24 July 2012

There and Back Again (and Back Again)

BACE is a very popular target (there are potentially 20 Billion reasons for it). As we noted in April, Pfizer has entered the contest (publicly now). Pfizer utilized a subset (340 fragments) of their recently described Fragment library (GFI) used X-ray as the discovery platform soaked in 4 at a time. At an intial concentration of 20 mM, 58 of the 85 mixes yielded useable diffraction data. They then repeated the screen at 2mM and 200uM to attempt to gather data on compounds which disrupted the crystal lattice at higher concentrations. All of this led to the discovery of one fragment (the spiropyrrolidine).
They then threw the biophysical and biochemical book at this compound to establish it as a bona fide inhibitor: Octet (1.4mM Kd, 0.31 kcal/mol/atom), STD-NMR, 1H-15N HSQC NMR, functional NMR assay to determine weak Kds, and a BACE inhibition assay (1.1mM). It was found that this fragment had excellent permeability and low potential PGP efflux.
They then did their SAR to optimize the core and develop "growth" vectors. They ended up improving potency by three orders of magnitude with seriously affecting the ligand efficiency nor the in vitro properties predictive of good brain penetration.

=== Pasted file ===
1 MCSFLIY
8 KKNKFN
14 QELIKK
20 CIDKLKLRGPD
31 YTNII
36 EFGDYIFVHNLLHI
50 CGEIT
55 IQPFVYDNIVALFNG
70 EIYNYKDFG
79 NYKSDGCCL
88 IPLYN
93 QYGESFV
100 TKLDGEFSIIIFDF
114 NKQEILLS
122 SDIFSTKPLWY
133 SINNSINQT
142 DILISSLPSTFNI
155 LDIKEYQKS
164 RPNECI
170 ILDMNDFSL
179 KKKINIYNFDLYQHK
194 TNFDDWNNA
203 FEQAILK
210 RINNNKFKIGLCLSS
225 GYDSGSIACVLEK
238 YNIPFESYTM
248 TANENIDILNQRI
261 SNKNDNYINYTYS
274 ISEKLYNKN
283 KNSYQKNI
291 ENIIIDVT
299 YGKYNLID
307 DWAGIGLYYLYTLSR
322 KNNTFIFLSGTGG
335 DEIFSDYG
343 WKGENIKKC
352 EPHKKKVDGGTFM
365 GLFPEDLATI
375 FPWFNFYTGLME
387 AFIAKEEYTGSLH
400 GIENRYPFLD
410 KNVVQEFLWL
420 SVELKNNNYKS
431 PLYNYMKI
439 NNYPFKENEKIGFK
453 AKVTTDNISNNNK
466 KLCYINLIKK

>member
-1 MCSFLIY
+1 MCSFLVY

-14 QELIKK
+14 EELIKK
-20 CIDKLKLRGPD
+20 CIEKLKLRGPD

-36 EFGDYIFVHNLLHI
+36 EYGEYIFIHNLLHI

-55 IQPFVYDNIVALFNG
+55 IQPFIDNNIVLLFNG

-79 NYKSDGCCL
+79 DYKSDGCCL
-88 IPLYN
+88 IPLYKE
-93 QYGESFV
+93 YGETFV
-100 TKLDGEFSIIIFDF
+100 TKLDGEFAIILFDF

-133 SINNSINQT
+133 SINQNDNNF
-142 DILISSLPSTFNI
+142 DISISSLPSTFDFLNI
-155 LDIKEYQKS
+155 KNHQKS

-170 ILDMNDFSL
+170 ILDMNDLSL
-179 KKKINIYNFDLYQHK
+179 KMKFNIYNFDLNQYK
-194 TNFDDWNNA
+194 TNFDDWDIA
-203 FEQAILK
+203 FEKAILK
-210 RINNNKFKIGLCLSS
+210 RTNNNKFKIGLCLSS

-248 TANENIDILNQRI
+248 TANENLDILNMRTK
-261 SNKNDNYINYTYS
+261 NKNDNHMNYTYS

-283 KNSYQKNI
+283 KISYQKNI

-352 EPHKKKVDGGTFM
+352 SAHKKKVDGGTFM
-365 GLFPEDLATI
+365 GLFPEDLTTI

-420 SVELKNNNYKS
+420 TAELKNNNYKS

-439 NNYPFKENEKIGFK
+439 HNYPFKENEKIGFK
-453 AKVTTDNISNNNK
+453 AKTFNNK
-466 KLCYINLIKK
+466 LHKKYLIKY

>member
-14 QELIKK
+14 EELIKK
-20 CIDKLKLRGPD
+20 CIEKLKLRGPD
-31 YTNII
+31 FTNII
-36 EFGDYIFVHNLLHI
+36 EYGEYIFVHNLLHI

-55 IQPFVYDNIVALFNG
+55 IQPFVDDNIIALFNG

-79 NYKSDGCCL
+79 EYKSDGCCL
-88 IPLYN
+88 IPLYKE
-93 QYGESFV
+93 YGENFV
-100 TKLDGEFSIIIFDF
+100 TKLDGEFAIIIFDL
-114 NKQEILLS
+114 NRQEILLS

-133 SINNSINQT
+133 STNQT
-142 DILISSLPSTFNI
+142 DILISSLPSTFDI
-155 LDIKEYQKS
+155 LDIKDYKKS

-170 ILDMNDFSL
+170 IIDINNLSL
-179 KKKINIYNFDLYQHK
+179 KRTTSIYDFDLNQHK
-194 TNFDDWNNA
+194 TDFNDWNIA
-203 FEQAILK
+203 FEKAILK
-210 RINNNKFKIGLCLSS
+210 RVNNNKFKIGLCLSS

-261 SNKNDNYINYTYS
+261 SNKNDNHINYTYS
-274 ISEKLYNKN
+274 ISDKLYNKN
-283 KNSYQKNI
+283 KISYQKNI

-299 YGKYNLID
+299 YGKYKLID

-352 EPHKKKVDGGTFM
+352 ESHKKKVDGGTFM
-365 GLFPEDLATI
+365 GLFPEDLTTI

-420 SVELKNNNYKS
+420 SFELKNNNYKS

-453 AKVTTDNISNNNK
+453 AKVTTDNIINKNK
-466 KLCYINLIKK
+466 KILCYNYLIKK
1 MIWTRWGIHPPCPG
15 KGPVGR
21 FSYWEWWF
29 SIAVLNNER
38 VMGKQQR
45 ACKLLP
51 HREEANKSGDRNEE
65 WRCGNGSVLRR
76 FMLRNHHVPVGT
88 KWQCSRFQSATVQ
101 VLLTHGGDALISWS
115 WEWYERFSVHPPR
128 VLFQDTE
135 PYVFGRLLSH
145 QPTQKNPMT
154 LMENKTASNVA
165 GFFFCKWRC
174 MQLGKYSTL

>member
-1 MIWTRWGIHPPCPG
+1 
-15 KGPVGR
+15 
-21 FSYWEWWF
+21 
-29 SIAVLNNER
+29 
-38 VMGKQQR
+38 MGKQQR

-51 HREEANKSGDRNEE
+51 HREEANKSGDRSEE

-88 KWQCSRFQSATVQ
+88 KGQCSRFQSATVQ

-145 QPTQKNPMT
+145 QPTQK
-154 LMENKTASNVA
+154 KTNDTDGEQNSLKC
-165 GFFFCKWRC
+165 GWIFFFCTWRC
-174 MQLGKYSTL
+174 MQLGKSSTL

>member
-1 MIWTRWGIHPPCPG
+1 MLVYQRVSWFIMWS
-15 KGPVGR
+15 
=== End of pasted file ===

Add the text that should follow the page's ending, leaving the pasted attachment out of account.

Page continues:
To me, this is the most interesting point in the paper. Does ontogeny recapitulate phylogeny for drugs? If you start with good properties, do you keep them? I know there is a good amount of debate on whether or not a fragment will keep its binding mode as it is optimized/expanded. What is the general thinking on properties? Do people screen (at least in silico) their libraries for things like permeability?


Dan Erlanson said...

This is a lovely paper; Ivan Efremov actually presented some of this work at the 2011 CHI fragment meeting, and it’s nice to see it in print. This is also an example of a very “3-dimensional” fragment.

I think Teddy’s question about whether ontogeny recapitulates phylogeny is, to bring in another concept from outside drug discovery, path-dependent. It is possible to start with a perfectly good fragment and, through careless medicinal chemistry, end up with an obese and suboptimal lead. However, it is also possible to optimize a fragment while carefully watching other parameters, leading to a superior molecule, as in this case.

Chris Murray said...

I'm not sure whether I'd expect fragments to recaptulate the properties of more elaborated compounds for things like permeability. About 10 years ago we did a small retrospective analysis of the in vitro and in vivo ADME propeties of fragments, elaborated fragments and leads. As we kind of suspected, the ADME properties were very different. It's mainly because the gross properties (e.g., log P, PSA and solubility) of the molecules change so radically during optimisation. That's not to say there aren't some fragments e.g., phosphates, that might carry the same ADME liability at the start and end of a fragment optimisation campaign.